The pounds that so many people struggle to shed are contained in specialized fat cells, or adipocytes. A new study that makes use of trace amounts of carbon-14 generated during nuclear-bomb tests reveals that these cells grow and shrink in size (as people put on weight or lose it) but hardly change in number—at least for people who become obese relatively early in life. Adipose cells do not, however, live that long; their constancy in an individual appears to be a result of some mechanism that tightly regulates their numbers. This observation perhaps explains why dieters are prone to regaining the weight they lose and may suggest a new avenue for combating obesity: reducing the overall number of adipocytes a person has by modifying this still-murky regulatory mechanism.
Spalding, K. L., et al. Dynamics of fat cell turnover in humans. Nature (published online May 4)
Taking It All In—the Hard Way
Sometime in the dim past, creatures gained the ability to leave the sea and occupy land. One important adaptation for that transition was the development of lungs. Biologists have, however, known of rare instances where evolution has worked in reverse: Certain lungless salamanders, for example, are known to have evolved from ancestors that had lungs. Now a team working in Borneo has discovered another such anomaly: a lungless frog. The species, Barbourula kalimantanensis, is able to respire just by taking in oxygen through the skin.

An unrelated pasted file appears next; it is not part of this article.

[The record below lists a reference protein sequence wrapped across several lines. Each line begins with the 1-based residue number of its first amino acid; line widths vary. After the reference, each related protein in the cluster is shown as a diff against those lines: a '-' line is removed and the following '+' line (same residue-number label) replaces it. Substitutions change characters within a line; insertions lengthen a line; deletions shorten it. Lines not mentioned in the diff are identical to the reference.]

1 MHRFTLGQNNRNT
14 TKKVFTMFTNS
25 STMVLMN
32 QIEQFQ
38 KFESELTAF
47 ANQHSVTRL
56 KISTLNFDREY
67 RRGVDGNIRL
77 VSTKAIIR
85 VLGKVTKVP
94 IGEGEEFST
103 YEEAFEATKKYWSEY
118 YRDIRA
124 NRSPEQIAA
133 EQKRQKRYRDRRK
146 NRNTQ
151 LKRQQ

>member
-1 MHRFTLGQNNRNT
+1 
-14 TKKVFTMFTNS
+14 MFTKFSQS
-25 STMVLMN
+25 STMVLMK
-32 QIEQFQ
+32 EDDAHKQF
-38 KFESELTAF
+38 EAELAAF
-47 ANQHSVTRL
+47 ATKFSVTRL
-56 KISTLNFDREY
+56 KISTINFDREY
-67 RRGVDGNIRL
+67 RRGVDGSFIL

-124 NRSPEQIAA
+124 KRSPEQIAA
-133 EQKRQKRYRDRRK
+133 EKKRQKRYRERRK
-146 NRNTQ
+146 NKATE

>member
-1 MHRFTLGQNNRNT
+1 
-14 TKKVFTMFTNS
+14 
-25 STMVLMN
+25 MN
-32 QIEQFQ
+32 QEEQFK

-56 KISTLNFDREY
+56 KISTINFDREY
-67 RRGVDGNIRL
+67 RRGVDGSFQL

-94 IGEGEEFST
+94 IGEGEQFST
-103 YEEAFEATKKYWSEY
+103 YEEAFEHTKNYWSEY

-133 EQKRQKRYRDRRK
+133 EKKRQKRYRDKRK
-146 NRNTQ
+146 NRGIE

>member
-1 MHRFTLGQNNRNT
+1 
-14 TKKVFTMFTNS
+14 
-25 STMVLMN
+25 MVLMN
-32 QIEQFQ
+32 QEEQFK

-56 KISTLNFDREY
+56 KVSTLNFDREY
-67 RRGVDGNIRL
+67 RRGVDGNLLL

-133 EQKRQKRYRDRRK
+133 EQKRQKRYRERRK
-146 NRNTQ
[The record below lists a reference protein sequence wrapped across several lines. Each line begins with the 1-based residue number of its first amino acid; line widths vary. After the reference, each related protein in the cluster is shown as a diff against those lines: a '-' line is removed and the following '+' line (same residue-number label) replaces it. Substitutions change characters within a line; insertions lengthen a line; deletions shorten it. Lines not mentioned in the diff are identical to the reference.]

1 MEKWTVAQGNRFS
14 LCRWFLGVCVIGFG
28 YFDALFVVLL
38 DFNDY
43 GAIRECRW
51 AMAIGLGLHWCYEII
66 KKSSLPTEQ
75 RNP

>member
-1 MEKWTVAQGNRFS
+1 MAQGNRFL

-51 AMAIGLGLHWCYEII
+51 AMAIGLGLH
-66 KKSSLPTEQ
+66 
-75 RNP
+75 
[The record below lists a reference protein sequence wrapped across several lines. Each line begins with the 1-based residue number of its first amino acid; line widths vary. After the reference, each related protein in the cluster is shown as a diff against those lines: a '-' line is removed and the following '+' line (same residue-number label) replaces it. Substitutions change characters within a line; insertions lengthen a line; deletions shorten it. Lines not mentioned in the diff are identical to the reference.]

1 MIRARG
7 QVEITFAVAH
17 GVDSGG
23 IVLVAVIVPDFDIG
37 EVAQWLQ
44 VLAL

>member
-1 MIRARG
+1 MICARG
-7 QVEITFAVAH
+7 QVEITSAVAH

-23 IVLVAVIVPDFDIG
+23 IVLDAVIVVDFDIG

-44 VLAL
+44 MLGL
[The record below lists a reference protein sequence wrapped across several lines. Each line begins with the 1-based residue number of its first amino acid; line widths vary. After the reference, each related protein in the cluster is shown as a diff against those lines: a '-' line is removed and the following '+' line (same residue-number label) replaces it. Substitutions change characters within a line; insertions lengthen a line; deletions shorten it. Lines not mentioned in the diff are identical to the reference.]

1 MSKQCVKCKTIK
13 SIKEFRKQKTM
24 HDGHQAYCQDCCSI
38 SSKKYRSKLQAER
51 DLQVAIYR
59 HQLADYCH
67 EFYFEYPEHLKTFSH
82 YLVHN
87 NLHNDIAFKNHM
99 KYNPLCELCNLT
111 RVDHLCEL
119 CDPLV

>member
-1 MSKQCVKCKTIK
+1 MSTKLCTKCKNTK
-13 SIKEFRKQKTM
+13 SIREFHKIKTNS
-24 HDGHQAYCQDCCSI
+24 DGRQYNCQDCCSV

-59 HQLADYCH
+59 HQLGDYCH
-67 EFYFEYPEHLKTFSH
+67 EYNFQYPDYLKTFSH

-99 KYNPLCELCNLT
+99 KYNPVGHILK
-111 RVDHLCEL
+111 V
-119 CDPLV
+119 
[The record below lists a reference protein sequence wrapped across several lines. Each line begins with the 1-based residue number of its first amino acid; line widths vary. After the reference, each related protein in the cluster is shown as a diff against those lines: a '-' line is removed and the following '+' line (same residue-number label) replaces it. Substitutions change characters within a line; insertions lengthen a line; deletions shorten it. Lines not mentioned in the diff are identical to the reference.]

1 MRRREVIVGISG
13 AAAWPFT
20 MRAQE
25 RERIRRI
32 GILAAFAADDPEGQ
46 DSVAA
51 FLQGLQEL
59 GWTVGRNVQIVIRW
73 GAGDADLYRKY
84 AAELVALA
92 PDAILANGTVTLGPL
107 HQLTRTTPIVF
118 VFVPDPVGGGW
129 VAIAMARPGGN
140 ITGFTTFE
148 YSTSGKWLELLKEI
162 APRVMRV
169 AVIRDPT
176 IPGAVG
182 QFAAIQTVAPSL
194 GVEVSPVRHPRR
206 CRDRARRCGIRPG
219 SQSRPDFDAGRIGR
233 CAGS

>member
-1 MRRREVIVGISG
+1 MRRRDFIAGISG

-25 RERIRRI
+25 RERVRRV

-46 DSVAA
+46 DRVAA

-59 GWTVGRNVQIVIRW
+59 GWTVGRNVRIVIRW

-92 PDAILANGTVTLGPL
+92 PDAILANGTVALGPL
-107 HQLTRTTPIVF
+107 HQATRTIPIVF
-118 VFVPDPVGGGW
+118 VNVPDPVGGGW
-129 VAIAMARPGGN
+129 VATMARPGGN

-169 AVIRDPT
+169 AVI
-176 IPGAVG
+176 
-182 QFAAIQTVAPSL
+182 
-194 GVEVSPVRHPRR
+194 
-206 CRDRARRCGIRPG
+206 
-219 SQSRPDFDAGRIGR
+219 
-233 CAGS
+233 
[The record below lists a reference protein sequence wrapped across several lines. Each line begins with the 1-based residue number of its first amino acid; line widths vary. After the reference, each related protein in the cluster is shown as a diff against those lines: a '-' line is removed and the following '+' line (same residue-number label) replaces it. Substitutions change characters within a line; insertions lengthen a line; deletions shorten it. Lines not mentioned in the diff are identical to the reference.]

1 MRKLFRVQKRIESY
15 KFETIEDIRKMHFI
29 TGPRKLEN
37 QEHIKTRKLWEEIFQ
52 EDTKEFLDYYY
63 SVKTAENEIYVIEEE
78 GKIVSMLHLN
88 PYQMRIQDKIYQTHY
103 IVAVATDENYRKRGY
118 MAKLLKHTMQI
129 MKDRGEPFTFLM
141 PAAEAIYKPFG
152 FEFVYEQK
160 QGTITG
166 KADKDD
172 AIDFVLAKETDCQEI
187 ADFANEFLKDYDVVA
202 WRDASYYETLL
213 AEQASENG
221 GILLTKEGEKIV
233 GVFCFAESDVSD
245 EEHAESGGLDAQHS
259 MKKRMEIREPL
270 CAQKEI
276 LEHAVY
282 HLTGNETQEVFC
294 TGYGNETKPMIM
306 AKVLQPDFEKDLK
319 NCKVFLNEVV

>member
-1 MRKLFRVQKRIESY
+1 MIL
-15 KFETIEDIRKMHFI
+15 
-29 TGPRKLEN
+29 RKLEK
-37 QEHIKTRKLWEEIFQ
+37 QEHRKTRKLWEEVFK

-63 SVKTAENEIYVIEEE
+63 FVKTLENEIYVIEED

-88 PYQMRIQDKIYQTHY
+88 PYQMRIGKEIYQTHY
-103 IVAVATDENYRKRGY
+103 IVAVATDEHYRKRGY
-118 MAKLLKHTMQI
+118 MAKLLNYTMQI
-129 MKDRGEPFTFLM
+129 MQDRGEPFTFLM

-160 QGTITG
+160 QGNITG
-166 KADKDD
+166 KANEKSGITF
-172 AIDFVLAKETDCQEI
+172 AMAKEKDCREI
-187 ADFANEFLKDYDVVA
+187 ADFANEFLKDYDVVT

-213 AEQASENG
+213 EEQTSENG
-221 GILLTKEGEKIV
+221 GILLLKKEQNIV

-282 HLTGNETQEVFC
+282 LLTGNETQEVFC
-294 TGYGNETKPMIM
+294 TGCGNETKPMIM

Bickford, D., D. Iskandar and A. Barlian. A lungless frog discovered on Borneo. Current Biology 18:R374 (May 6)
The Long, Hot Desertification
Environmental scientists have long been aware that the Sahara was once a relatively lush place, home to hippos and other large fauna. Details of the area’s transition to a hyper-arid desert have, however, been sparse. But a new study sheds light on the history of this great climate transition using finely laminated sediments preserved in one of the few permanent water bodies of the region: Lake Yoa of northern Chad. Analysis of these sediments reveals a 300-year-long transition from a freshwater habitat to a distinctly saline lake, a change that took place about 4,000 years ago. Drying of the nearby land apparently took longer, with a gradual reduction in tropical vegetation followed by a slow loss of grass cover, leading to the modern desert.
Kröpelin, S., et al. Climate-driven ecosystem succession in the Sahara: the past 6000 years. Science 320:765–768 (May 9)
By the Sea . . . By the Beautiful Sea
Many scholars have been puzzled by the Monte Verde archaeological site in southern Chile. Evidence recovered there suggests that people were present some 14,600 years ago—not long after the very first immigrants to the New World crossed over the Bering land bridge between Alaska and Siberia. Yet little has been found showing the presence of people between these northern and southern extremes. How did the first migrants get to Monte Verde? This new works suggests that some of them at least stayed close to the shoreline, taking advantage of coastal resources. The evidence consists of seaweed and a stone artifact that contains the remains of seaweed on its worked edge.
Dillehay, T. D., et al. Monte Verde: seaweed, food, medicine, and the peopling of South America. Science 320:784–786 (May 9)